The federal government is prioritizing a review of Alaska’s use of CARES Act funds

The review could stem from a high volume of complaints related to the Municipality of Anchorage's plans for spending its CARES Act funds.
Published: Mar. 10, 2021 at 6:19 AM AKST
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ANCHORAGE, Alaska (KTUU) - Late last month, Legislative Auditor Kris Curtis informed Alaska’s Legislative Budget and Audit Committee that the U.S. Department of the Treasury planned to review the state’s use of coronavirus relief funding, provided through the CARES Act. According to Rep. Chris Tuck, former chair and current vice-chair of the committee, Curtis indicated that a large number of complaints related to Anchorage’s usage of CARES money likely drew federal attention to Alaska.

“We are one of four entities that are going to have a deep review of how we spent the money and it was basically because of the number of complaints that we had, turned in to the inspector general of the U.S. Treasury,” Tuck told Alaska’s News Source on Tuesday.

Last year, members of the Anchorage Assembly and the Berkowitz administration met with representatives from the Office of the Inspector General, which directed the Mayor’s team to follow-up with the Treasury Department.

This week, Assembly Chair Felix Rivera said that the administration had taken federal guidance at the time.

“They laid out some different pathways in which we could spend the money and we followed their advice,” he said.

The Midtown representative says the review process is standard and that he feels confident that the review will pass without any issues.

It’s true that every state will undergo a similar “desk review,” but with a large number of complaints filed in relation to the Municipality’s plans to spend CARES money on buildings to shelter and treat the homeless, Alaska has been bumped up to the top of the list. Eagle River’s Assembly Representative, Jamie Allard was not surprised by the news.

When the meeting with the inspector general’s office occurred last August, Allard says she was initially denied the opportunity to sit in. She was given access after going directly to the Department of Treasury and requesting to participate.

“In the course of the entire meeting, it was very clear what the CRF (coronavirus relief funds) were to be used for, very clear,” she said. “I forewarned, and said ‘This is going to be audited,’ and it did.”

According to Allard, she had the opportunity to speak up at one point during the meeting and told the acting inspector general that others on the call were manipulating the truth. Following the announcement that Alaska will be one of the first states to undergo a federal review of its CARES Act appropriations, Eagle River’s representative was supportive and said that elected officials need to be held accountable for their actions.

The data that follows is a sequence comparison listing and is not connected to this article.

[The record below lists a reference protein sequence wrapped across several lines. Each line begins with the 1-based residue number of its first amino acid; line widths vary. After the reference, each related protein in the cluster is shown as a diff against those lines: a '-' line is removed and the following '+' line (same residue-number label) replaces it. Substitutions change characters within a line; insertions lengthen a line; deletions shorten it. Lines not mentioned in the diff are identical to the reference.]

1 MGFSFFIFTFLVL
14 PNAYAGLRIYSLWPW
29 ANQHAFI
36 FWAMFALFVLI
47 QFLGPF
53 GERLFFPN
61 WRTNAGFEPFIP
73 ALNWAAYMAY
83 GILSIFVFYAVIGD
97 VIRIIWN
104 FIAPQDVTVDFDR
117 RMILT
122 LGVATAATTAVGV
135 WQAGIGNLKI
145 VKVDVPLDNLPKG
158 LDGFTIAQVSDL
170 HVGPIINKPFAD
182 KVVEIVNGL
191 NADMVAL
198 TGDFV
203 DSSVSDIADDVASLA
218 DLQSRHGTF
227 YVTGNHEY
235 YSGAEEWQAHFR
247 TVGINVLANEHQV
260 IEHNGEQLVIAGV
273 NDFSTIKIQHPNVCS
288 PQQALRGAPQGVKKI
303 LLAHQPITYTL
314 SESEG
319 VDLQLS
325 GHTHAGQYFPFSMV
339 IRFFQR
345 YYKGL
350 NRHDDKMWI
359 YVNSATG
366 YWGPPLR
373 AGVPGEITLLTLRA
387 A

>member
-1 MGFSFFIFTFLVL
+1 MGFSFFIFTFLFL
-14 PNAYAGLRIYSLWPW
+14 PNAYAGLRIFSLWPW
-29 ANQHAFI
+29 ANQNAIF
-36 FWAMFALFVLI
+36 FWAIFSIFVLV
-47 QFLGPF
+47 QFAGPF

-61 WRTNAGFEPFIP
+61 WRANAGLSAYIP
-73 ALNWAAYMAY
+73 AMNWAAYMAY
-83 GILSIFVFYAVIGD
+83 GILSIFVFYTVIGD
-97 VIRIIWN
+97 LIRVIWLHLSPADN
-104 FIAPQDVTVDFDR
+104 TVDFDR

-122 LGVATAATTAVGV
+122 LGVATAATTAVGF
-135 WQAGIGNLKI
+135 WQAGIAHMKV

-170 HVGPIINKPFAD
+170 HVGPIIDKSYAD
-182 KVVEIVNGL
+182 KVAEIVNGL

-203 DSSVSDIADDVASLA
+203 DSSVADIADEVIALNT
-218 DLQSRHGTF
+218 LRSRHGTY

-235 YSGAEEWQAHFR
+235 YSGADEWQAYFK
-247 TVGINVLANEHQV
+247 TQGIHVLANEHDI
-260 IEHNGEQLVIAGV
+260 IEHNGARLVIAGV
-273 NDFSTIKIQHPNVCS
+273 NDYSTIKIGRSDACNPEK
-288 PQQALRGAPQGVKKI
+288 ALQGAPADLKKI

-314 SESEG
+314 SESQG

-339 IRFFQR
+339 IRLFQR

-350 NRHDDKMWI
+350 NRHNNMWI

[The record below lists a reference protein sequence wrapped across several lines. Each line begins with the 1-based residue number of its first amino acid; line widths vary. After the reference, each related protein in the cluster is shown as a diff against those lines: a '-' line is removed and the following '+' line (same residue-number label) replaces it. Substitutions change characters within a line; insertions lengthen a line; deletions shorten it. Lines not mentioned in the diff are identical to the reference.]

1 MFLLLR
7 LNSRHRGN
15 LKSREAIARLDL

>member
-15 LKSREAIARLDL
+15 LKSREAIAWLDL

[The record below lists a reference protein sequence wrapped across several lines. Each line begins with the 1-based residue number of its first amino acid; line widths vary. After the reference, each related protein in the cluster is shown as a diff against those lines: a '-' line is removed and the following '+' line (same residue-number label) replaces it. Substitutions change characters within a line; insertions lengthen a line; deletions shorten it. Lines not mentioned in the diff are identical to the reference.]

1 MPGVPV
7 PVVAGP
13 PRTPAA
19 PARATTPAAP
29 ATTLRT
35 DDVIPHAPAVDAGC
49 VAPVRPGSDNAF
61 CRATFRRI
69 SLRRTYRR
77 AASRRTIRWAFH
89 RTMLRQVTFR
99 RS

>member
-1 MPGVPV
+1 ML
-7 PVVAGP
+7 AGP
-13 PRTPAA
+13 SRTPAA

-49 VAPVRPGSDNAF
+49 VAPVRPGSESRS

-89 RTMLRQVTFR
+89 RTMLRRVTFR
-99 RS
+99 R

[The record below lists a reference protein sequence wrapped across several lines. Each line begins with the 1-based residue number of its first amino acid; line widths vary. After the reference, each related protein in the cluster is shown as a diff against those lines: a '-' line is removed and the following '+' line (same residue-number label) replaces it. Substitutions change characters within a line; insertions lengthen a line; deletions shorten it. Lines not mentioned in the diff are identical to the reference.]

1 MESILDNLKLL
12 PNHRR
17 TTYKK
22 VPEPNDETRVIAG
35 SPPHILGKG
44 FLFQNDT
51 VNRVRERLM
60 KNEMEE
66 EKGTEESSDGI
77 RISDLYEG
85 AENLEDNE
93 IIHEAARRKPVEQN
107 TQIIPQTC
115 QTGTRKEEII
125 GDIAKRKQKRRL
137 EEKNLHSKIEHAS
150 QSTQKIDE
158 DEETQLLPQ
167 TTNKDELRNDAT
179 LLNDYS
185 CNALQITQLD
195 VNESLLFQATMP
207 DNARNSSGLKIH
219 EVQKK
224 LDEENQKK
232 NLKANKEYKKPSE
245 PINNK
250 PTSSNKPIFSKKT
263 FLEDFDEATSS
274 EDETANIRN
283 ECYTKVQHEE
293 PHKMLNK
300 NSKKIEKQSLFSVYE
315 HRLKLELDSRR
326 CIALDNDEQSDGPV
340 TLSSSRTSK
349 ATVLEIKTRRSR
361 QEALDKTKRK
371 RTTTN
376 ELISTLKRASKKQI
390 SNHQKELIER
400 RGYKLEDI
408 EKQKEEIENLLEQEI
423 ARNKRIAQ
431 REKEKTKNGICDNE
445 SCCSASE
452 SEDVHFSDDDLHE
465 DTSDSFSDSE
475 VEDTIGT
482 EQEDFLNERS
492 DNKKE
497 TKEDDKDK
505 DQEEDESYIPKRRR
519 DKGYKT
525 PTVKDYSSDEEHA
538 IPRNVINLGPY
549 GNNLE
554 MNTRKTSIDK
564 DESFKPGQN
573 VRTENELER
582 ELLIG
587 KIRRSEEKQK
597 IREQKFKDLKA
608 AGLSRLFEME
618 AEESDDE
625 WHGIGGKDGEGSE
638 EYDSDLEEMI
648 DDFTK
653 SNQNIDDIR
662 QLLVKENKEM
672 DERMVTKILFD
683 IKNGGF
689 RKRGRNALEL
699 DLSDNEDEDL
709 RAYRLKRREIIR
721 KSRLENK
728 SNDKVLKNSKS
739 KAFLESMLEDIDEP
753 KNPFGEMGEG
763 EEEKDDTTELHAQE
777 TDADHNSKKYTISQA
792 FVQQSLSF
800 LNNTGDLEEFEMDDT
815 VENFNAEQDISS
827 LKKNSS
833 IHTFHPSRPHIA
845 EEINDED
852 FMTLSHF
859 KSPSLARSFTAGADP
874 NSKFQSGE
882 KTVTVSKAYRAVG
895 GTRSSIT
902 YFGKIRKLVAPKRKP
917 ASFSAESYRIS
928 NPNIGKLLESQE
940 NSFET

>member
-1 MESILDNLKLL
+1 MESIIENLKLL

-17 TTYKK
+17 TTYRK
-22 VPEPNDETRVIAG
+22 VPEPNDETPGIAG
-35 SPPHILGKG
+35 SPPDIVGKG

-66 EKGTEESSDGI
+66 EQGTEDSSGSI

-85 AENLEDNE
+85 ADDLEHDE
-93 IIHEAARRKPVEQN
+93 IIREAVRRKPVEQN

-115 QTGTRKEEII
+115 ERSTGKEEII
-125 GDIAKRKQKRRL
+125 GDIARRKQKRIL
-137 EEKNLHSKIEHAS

“I’m worried for the taxpayer,” Allard said. “If we are found at fault — those that voted for it and the administration and the attorneys that advised us that this is okay — then the taxpayers around going to be paying for it.”

When asked about the potential ramifications of a formal audit, Tuck said that the regulations that came along with the CARES Act money were essentially basic guidelines. The responsibility for whatever the review uncovers will ultimately fall onto legislators, as they are the ones that were charged with appropriating the money in question.

“I don’t think there’s anything more enforceable than saying: ‘Hey, you should be paying us back for this’, because it wasn’t part of those guidelines,” Tuck said.

On Tuesday afternoon, Jeff Turner, the communications director for Gov. Mike Dunleavy, said via email that he was unaware of any indication of this review being related to Anchorage’s use of CARES Act funding.

Curtis responded Wednesday morning confirming that details were released in the memo to the legislative budget and audit committee in February.

The Treasury Department’s review should be completed before the end of August; however, if any misuse of funds is uncovered, it could lead to further review or a formal audit.

Editor’s Note: This story has been updated to include a response from Legislative Auditor Kris Curtis.

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